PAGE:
jason_kraft Posted 26 Oct 2011 , 7:00pm
post #44 of 68
Quote:
Originally Posted by Claire138

I'm not sure I understand all of this (English not being my first language). If I make a cake (for arguments sake) in the shape of Hello Kitty but not out of a Hello Kitty pan is that copyright? or does it only apply if one is using a special shaped pan?



Hello Kitty is a copyrighted character, so unless you got permission from the copyright owner you would be violating copyright law whether or not you used the Hello Kitty pan to make the cake (even if you don't sell the cake).

If you can't get permission from the copyright owner, the safest thing to do would be to purchase licensed toppers for the cake, since the toppers have already been approved by the copyright owner.

Of course if you are just making a cake for your own family and don't plan on taking any pictures of the cake the risk of getting caught is very low, and some character pans say that they are OK for home use only.

Claire138 Posted 26 Oct 2011 , 7:03pm
post #45 of 68

Ah, ok. Thanks for your quick response, I've always wondered.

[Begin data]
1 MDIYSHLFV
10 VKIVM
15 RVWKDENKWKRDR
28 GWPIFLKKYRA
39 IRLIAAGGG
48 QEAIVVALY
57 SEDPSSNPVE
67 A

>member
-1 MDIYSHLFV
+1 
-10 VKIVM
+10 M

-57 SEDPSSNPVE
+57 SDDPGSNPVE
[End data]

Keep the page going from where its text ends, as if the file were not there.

costumeczar Posted 26 Oct 2011 , 7:07pm
post #46 of 68

I think the safest thing to do would be to contact the copyright owner directly in each case, and if you can't get permission, don't do the logo.

sweetts99 Posted 26 Oct 2011 , 7:59pm
post #47 of 68

I am only speaking for myself here:

The argument of "I didn't know" can only be used once. I made this mistake myself not long ago and at the time, I honestly didn't think about copyrights. I don't think too many ppl really think about it much when we first start out. I know that for me, since it was brought to my attention, that I will not do anything else that is copyrighted. I was just telling this to my DH last night. I will contact the company, or purchase the character, or do a play on it and that is all.